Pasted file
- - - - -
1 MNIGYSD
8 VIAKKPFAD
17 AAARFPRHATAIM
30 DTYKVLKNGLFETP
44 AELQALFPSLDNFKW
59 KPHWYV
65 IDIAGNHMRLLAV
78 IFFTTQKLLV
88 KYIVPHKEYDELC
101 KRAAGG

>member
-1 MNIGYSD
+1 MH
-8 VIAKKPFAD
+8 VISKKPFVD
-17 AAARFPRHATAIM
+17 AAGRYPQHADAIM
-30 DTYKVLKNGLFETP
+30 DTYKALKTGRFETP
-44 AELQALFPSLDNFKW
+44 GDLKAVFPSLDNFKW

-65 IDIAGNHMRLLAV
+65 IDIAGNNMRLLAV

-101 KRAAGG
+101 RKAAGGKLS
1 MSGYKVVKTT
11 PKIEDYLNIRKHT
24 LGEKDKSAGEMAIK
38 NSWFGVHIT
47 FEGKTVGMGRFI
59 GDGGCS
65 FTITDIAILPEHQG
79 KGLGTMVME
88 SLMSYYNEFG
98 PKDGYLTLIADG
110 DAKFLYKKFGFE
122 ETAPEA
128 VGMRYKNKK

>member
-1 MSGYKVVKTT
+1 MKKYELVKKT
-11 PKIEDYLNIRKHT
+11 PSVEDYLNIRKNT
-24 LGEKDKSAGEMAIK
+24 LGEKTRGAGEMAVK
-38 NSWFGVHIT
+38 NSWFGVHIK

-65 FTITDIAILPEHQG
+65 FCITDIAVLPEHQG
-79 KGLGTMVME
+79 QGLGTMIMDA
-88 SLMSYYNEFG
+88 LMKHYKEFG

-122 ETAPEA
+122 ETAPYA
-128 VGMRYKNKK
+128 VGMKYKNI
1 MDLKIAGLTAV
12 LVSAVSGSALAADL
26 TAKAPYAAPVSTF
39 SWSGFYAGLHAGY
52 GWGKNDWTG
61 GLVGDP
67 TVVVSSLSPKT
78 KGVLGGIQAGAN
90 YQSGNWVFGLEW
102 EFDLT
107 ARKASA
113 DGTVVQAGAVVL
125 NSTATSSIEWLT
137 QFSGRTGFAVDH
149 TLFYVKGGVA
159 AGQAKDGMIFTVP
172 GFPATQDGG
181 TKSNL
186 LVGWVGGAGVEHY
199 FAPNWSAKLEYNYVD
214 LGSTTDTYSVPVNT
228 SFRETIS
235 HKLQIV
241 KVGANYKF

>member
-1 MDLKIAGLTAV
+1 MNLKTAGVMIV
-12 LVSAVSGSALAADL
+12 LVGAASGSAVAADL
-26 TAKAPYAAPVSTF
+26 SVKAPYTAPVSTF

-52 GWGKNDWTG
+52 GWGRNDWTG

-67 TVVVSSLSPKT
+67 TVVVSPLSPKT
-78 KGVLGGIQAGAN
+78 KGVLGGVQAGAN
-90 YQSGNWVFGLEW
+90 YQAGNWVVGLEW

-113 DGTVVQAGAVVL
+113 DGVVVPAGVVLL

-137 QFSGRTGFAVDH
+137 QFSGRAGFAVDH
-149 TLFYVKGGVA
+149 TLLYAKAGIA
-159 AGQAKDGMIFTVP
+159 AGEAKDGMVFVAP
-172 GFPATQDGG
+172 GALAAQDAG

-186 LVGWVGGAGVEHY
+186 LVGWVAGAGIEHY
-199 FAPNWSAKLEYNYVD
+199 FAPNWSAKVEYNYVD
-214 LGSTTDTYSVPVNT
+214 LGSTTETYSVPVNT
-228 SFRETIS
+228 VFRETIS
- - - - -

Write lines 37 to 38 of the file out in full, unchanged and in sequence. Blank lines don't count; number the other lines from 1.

122 ETAPEA
128 VGMRYKNKK